Eleven times a day starting at 6 a.m., a 13-car diesel train rolls out of Kowloon Station here carrying passengers 21 miles to the border of once-forbidden territory: China.
The early morning trains generally haul a mixed load of "overseas" and Hong Kong Chinese, Western business people, "invited guests" of various nationalisties and lately even an occasional group of American tourists.
But although the State Department's travel ban has been lifted since 1971, and China has at last been "opening up," there's one kind of American traveler for whom getting space is as unlikely as getting wings. That's the would-be sightseer who comes to Hong Kong thinking all he has to do to visit China is picking up a visa and hop aboard.
Considering the proximity of the two cities, catching the Hong Kong-Canton train to the border and into China would seem easiest, most logical way to visit the People's Republic. But in fact, a spur-of-the moment visit is practically impossible.
Smiling but brusque officials at the China International Travel Service, the government agency that controls all tourism, reportedly listen of fumbling requests for entry information almost every day. However, so far as anyone knows, without prior arrangements their final response is invariable the same to other nonresident foreigners as well as to Americans: No visas are available.
Persistence leads to diplomatic evasion: "How long will you be in Hong Kong?" Even unstated, the implication is clear: There is no way you can be around long enough.
So how can Americans visit China? What's the most likely way to get permission?
First, one must understand that the Chinese approach is not your typical bring-on-the-tourists approach. An airline executive who's been "inside" four times says tourism has a low priority in the People's Republic. It's not a money-making propositions, and there are insufficient facilities and motivation to allow it to become one. What space is available, then, is allocated primarily in ways that allow the Chinese to send a message to the world - through "friendship societies," study groups and trade delegations.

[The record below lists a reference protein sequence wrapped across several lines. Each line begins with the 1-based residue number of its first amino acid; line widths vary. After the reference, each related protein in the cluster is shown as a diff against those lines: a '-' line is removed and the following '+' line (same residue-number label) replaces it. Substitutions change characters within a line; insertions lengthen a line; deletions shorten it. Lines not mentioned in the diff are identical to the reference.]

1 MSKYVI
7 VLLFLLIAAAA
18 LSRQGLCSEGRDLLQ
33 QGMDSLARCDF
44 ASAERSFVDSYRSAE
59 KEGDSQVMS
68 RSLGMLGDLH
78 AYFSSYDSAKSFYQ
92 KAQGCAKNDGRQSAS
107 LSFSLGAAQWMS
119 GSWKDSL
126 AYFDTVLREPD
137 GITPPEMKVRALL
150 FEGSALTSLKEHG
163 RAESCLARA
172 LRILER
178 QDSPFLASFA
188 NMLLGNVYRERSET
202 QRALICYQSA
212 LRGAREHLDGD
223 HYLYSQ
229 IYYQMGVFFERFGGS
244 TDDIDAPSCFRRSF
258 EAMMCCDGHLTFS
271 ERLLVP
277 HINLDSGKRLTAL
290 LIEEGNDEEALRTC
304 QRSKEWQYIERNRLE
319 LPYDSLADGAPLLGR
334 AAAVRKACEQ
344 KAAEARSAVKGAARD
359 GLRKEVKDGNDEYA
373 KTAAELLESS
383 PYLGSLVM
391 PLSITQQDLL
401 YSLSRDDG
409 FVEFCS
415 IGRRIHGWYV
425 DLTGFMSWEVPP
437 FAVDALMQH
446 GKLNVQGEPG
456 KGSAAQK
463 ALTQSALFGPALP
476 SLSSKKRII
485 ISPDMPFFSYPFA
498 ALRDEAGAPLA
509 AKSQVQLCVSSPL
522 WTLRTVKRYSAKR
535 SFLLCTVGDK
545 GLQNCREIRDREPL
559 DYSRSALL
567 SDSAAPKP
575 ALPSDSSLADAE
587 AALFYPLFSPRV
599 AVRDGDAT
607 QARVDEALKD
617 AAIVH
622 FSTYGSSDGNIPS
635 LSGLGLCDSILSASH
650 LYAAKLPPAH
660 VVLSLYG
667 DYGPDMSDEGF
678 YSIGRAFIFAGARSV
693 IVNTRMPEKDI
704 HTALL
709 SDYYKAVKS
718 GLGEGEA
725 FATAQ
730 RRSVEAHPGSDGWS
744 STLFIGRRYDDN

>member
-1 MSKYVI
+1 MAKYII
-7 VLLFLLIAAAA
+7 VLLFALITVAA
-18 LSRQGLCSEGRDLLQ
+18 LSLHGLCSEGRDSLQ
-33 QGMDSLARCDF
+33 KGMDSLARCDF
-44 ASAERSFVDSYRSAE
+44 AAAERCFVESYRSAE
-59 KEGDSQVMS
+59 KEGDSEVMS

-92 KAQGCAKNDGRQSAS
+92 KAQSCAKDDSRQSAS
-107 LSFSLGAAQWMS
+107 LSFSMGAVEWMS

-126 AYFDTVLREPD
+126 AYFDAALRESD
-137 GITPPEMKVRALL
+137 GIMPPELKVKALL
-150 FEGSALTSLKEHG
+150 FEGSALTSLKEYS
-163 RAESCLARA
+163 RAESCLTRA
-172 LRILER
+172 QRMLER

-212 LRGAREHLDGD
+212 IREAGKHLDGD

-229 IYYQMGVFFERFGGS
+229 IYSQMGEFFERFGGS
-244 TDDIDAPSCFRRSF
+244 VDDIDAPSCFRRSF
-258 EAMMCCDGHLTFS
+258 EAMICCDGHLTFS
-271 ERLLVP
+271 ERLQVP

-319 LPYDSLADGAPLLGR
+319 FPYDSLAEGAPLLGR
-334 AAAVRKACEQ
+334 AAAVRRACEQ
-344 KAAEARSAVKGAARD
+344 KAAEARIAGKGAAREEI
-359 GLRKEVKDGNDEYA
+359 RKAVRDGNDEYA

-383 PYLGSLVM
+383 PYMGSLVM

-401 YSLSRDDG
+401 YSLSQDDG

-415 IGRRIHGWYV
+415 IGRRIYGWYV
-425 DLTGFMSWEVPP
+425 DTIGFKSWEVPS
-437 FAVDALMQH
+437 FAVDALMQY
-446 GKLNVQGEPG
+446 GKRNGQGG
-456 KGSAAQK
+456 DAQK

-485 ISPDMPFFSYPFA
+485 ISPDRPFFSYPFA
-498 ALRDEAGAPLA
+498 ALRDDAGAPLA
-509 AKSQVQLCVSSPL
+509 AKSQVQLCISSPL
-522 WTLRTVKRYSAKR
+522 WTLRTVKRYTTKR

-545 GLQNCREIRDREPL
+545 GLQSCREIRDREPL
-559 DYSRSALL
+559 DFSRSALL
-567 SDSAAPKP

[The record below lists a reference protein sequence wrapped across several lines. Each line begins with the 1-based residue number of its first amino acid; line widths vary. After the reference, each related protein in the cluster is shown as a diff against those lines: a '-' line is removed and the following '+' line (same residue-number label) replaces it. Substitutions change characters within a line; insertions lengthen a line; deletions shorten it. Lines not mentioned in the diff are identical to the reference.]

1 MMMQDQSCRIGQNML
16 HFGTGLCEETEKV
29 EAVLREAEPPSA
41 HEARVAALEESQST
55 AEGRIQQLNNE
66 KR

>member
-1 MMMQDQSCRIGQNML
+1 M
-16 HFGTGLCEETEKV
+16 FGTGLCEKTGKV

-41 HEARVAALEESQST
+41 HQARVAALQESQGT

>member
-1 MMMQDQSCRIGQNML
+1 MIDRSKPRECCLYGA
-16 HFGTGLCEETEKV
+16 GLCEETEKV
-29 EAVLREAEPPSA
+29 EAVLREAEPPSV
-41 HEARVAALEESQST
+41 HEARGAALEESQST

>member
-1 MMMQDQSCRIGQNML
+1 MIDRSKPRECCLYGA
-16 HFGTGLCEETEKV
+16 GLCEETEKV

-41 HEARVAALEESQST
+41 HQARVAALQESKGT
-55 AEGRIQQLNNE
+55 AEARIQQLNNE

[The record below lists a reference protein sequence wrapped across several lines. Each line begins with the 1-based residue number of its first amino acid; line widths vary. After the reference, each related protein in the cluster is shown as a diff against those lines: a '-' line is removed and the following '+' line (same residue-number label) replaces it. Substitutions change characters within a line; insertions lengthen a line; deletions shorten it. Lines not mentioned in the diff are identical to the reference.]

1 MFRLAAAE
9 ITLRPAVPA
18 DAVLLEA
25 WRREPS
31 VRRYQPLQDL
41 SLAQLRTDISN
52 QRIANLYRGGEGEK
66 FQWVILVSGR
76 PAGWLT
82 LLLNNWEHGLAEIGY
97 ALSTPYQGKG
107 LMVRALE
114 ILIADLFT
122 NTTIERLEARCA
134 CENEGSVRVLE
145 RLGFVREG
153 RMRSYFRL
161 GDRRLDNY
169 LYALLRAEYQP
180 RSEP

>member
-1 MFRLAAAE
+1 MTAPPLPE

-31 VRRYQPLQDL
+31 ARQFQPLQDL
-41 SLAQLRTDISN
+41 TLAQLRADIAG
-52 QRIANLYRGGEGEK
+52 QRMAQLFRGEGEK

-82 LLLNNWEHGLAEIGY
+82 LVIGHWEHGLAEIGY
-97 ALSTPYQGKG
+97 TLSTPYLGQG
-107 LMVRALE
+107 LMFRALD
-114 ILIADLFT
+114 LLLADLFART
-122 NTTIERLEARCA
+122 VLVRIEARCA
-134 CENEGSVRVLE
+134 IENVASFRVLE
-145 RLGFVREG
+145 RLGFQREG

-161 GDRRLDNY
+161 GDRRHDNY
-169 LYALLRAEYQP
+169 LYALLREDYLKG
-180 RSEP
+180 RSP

Still, more and more "pure" tourists (those who aren't part of a political or semipolitical delegation) are being admitted. Knowledgeable observers say, however, that the number is fixed by an unpublished quota. The yearly total, they say, depends on what's available in terms of hotel space, buses, interpreters and guides. Places then are distributed on a Friendship First basis. In 1975, for instance, Brazil, Mexico and Argnetina reportedly were allowed 700 tourist visas apiece while Switzerland, Italy and Austria got only 200 each. No one seems to know the U.S. quato (nor will China Travel Service admit there is one), but chances are that it, too, is small.
Tourist visas frequently are further controlled by tour operators or travel agencies which, one way or another, have established a "special" relationship with China Travel Service.
Under these circumstances, it would appear that the traveler's best chance of visiting China is to sign up for a package tour. The fact that Peking won't tell who's likely to have a tour makes the game more challenging or more annoying, depending on your frame of mind.
Most recently eight cruise ships - the Rasa Sayang, Royal Viking Sky and Sea, Rotterdam, Queen Elizabeth II, Canberra, Danae and Marco Polo - were granted permission for passengers on certain trips to enter China.
Exceptions have been made allowing Americans to join tour groups originating in another country. Generally, though adding a nonnational is thought to jeopardize acceptance of the group. As a result, it is not noticeably encouraged and Air France, for one, will not even consider foreigners' applications at present.
Are there other possiblities? Yes, more so than at any other recent period, although that's still not saying much. If, for instance, the world-be tourists are the rare persons with foreign friends residing in China (for all practical purposes, diplomats or journalists), the friends can ask to receive them as guests. Success is rare, though; one correspondent is still waiting for an answer six months after asking.